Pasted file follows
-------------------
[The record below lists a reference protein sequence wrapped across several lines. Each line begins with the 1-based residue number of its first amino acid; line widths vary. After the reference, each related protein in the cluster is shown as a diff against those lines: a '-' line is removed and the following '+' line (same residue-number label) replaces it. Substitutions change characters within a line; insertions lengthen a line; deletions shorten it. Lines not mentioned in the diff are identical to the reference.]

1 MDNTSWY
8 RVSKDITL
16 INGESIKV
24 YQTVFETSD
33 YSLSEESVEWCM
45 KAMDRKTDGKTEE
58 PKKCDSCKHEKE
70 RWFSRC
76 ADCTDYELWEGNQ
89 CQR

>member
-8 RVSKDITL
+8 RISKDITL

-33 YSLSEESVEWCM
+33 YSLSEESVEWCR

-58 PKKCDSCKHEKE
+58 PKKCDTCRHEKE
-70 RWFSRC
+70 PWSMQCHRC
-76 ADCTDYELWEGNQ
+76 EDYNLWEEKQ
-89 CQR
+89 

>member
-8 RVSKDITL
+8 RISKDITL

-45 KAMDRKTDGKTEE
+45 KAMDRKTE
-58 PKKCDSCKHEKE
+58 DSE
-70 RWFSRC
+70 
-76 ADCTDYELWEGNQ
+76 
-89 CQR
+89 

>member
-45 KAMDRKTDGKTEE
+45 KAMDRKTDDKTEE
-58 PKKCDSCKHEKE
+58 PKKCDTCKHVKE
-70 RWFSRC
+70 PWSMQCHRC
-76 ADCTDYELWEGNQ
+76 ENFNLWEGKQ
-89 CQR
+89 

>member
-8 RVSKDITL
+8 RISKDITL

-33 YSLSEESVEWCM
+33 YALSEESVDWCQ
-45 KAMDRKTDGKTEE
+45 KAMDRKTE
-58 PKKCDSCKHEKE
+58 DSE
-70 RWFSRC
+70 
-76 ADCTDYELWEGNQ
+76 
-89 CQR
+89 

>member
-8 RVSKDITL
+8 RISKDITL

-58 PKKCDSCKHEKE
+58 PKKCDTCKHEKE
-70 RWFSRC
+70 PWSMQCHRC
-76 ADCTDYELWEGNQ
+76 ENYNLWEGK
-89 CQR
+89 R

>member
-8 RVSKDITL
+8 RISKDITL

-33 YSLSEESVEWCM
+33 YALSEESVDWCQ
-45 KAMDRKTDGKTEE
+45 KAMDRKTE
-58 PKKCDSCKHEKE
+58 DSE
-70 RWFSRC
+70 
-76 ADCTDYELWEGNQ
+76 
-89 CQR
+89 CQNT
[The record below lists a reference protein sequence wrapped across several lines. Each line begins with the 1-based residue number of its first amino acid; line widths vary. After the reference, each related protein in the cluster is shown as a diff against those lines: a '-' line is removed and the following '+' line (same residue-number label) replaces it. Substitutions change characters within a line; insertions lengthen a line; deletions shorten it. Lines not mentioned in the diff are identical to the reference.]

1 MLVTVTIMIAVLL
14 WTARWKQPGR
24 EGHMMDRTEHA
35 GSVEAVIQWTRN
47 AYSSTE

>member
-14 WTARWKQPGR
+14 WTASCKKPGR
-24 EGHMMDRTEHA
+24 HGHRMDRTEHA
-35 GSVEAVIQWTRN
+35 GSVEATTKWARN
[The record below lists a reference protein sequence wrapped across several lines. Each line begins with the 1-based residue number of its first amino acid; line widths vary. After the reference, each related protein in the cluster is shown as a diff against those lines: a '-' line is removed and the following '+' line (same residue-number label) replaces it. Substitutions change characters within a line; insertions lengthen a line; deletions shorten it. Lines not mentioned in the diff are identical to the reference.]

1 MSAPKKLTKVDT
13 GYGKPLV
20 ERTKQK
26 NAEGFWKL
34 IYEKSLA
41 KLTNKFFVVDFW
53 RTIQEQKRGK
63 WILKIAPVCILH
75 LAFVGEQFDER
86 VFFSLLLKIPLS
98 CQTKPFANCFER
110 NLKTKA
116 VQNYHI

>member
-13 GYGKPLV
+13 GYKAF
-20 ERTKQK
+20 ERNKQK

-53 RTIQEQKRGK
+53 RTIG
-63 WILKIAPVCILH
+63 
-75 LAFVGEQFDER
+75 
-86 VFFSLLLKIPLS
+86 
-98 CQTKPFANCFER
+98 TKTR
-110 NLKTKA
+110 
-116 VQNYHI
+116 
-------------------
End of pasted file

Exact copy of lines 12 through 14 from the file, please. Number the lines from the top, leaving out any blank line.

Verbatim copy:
>member
-8 RVSKDITL
+8 RISKDITL